527 Organizations: How the Differences in Tax and Election Laws Permit Certain Organizations to Engage in Issue Advocacy without Public Disclosure and Proposals for Change
This report compares the tax and election laws relating to political organizations and political committees prior to the enactment of P.L. 106-230 in an attempt to highlight the differences between them, and discusses some of the proposals in the 106th Congress to require additional reporting by organizations engaging in political activities. This report does not address the taxation of other tax-exempt organizations making political expenditures taxable under IRC § 527. For developments after the enactment of P.L. 106-230, please see CRS Report RS20650, 527 Organizations: Reporting Requirements Imposed on Political Organizations after the Enactment of P.L. 106-230. digital.library.unt.edu/ark:/67531/metacrs9625/
Tax Benefits for Education in the Taxpayer Relief Act of 1997: New Legislative Developments
No Description digital.library.unt.edu/ark:/67531/metacrs1245/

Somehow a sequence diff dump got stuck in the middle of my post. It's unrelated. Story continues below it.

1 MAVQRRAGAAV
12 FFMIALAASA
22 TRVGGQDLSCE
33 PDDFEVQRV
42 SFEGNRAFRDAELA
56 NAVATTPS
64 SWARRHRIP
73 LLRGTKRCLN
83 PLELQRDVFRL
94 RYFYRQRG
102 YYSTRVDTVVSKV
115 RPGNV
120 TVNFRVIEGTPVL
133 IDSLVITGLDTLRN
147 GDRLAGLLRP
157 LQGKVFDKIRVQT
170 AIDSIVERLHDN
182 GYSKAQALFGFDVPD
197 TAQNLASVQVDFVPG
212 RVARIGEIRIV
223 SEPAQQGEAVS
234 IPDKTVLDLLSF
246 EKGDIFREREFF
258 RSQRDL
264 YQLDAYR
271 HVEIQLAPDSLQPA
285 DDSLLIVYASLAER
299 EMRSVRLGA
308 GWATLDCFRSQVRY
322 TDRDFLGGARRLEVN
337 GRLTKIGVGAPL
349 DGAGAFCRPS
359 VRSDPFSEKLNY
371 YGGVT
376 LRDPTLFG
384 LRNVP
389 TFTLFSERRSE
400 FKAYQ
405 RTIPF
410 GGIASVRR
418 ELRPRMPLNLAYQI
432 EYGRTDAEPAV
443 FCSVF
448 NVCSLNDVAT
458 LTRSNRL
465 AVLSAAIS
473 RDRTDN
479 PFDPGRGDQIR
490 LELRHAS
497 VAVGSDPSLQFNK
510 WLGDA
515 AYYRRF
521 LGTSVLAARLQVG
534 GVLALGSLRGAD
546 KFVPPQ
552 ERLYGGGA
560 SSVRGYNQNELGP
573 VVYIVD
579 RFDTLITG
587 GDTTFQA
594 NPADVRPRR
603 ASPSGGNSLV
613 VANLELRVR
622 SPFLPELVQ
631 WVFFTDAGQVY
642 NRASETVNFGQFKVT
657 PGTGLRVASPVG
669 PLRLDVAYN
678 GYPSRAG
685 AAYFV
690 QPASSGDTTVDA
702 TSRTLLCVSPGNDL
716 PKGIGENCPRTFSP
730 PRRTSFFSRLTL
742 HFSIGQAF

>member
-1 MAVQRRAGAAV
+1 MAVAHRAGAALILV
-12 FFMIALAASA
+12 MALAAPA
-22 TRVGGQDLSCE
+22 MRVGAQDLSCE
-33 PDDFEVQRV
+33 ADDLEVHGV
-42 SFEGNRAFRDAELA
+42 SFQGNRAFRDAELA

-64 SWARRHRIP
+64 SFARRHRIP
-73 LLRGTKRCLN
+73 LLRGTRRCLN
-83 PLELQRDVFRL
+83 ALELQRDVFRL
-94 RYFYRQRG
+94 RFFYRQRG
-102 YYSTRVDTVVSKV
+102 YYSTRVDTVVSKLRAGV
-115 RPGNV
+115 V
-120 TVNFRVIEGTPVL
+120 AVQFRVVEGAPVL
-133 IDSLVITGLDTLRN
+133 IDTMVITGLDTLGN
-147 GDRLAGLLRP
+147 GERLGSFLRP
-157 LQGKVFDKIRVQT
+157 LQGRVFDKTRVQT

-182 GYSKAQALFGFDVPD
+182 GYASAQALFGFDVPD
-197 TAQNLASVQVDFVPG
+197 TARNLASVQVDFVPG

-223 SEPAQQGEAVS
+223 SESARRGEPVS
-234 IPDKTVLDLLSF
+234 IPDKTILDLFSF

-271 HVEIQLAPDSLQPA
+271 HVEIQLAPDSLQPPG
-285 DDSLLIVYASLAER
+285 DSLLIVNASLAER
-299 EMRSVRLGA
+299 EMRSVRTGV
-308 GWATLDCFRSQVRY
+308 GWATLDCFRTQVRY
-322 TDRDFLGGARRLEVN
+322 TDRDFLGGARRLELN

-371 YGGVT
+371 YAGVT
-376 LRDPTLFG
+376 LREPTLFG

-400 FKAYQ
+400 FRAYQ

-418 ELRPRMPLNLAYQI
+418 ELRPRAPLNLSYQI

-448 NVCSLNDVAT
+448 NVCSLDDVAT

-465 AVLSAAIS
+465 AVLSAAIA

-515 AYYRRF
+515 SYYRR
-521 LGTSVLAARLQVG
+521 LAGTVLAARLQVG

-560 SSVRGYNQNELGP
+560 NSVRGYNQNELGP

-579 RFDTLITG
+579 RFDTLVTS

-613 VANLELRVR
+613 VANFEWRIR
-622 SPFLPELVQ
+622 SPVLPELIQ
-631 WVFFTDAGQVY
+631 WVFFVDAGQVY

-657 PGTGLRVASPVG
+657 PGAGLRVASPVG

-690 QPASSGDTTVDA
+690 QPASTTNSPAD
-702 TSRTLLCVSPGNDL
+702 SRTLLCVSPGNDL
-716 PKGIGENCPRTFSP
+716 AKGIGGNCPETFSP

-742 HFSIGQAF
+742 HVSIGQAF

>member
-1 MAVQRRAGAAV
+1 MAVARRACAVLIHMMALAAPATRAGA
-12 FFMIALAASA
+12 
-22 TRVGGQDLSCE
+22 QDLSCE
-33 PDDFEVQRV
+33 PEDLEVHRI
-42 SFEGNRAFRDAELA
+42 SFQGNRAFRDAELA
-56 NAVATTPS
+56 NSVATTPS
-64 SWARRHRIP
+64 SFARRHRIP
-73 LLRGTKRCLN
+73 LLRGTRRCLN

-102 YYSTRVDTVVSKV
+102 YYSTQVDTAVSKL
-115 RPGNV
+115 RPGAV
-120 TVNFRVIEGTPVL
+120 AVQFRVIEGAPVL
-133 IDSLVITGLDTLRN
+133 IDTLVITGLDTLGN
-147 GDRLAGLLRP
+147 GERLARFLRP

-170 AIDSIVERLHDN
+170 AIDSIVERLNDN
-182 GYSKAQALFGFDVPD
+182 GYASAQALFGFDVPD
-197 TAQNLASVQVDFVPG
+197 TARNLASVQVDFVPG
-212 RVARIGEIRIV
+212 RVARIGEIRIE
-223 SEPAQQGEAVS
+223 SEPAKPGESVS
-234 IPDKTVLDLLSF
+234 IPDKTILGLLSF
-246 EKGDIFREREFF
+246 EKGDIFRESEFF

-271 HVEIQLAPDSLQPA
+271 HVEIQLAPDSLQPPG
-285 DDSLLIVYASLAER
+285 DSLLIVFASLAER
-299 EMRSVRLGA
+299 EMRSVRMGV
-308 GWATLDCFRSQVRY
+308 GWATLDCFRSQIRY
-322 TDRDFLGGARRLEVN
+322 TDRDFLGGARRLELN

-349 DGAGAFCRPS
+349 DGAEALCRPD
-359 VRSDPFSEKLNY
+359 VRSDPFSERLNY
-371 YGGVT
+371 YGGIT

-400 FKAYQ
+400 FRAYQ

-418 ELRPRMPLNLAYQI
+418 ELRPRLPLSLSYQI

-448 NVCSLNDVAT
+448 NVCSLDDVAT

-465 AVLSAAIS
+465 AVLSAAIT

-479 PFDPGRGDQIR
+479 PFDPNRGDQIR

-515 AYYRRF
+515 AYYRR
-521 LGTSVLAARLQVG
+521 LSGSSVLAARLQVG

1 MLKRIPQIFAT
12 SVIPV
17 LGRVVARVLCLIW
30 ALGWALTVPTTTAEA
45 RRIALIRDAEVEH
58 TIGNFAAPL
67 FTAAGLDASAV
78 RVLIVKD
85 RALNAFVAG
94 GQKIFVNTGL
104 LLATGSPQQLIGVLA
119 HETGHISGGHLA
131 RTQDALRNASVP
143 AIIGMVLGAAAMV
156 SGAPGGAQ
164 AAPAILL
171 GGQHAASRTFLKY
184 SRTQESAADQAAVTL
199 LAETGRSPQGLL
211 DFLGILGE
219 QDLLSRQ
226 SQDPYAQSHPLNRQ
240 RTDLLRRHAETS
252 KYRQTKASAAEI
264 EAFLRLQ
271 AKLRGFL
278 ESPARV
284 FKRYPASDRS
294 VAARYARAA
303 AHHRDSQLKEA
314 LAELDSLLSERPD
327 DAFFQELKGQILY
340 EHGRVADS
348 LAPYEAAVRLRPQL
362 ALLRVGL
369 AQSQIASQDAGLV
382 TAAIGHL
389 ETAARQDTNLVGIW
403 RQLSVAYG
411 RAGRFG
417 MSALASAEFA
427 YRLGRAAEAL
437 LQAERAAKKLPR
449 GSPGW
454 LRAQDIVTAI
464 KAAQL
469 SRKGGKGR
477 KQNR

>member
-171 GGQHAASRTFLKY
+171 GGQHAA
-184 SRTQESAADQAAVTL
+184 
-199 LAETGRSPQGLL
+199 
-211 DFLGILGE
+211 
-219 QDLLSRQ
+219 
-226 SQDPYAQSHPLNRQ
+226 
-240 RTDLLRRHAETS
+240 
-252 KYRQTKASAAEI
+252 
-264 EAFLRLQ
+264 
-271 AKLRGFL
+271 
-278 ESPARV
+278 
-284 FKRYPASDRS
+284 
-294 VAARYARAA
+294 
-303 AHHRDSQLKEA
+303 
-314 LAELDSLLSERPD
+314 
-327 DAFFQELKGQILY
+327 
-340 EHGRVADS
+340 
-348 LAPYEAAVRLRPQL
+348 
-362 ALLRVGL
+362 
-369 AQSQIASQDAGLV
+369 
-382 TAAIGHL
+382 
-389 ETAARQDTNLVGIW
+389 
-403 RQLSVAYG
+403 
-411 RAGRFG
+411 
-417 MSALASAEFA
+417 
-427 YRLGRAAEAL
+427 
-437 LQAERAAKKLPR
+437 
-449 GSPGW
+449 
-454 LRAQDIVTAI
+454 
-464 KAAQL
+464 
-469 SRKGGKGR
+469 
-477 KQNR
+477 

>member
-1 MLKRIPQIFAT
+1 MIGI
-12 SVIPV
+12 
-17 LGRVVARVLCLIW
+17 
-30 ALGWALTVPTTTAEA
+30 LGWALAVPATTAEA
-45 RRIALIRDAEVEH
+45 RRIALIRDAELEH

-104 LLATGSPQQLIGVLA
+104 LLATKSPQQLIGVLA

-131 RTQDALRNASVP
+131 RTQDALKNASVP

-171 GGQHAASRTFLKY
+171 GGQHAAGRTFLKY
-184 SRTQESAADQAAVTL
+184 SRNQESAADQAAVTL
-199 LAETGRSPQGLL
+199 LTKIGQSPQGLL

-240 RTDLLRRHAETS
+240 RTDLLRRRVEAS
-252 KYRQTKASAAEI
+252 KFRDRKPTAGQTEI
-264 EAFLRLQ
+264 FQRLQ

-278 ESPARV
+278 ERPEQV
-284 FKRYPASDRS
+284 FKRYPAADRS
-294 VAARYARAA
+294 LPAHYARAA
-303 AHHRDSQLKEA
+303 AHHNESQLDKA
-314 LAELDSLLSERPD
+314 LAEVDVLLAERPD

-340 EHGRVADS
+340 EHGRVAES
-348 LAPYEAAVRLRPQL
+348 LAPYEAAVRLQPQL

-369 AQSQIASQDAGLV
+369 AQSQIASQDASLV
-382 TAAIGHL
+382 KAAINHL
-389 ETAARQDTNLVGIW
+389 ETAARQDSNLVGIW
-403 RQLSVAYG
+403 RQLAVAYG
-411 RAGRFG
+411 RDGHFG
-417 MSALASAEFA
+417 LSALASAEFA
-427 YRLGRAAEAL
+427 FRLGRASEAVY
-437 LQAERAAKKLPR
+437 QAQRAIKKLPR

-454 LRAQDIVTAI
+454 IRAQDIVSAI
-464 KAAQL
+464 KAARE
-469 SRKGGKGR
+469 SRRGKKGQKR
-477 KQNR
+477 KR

Individual Retirement Accounts (IRAs): Issues, Proposed Expansion, and Retirement Savings Accounts (RSAs)
No Description digital.library.unt.edu/ark:/67531/metacrs1278/
Telephone Excise Tax
No Description digital.library.unt.edu/ark:/67531/metacrs1314/
Major Tax Issues in the 106th Congress: A Summary
No Description digital.library.unt.edu/ark:/67531/metacrs1306/
The Foreign Sales Corporation (FSC) Tax Benefit for Exporting and the WTO
No Description digital.library.unt.edu/ark:/67531/metacrs1339/
Renewal Communities and New Markets Initiatives: Legislation in the 106th Congress
No Description digital.library.unt.edu/ark:/67531/metacrs1150/
Major Tax Issues in the 106th Congress: A Summary
No Description digital.library.unt.edu/ark:/67531/metacrs1307/
Energy Tax Policy